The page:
It’s becoming more and more valuable to go to college, says Pew Research in a new study citing earning, socio-economic and job satisfaction gaps between youth who have degrees and those who don’t. Coincidentally, the Census Bureau recently released some figures pertaining to educational attainment in the US, showing that about 31.7% of Americans aged 25 years and older last year had earned a Bachelor’s, Master’s, Professional and/or Doctoral degree, up from 30.4% in 2011. That 31.7% figure drops to 28.9% among the 18 and older population, chiefly because a significant proportion of 18-24-year-olds have some college education but no degree (likely still in college).
(Note: For the purposes of this article, “College Graduate” refers to those adults with either of the 4 degrees described above, and does not include those with an Associate’s degree. This is in order to ensure consistency with Census Bureau descriptions.)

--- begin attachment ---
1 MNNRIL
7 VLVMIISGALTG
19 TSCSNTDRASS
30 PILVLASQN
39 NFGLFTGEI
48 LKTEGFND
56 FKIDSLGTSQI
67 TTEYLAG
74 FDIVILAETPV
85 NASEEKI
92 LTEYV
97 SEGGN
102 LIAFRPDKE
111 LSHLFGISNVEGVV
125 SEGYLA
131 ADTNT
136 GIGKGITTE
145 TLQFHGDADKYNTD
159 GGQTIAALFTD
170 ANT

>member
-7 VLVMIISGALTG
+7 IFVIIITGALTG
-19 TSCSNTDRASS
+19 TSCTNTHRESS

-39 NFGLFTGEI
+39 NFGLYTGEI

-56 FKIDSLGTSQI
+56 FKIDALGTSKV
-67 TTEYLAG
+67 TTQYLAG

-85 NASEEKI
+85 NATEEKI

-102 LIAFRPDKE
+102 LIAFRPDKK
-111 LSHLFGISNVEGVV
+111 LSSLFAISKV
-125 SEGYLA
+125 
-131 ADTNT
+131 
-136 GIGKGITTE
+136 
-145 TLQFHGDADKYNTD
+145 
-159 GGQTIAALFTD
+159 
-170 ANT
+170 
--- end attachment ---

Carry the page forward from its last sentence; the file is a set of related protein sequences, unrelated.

Since many 18-24-year-olds are in college rather than having completed a degree, it makes more sense to examine college attainment among the population aged 25 and above. Here are some quick hits among adults of that age (all data as of 2013):
Fun fact to end with? According to the Census Bureau, there were 14,000 adults between the ages of 18 and 24 who had completed a Doctoral degree as of last year.
A summary of Census Bureau data concerning the demographics of college students in 2012 can be found here.
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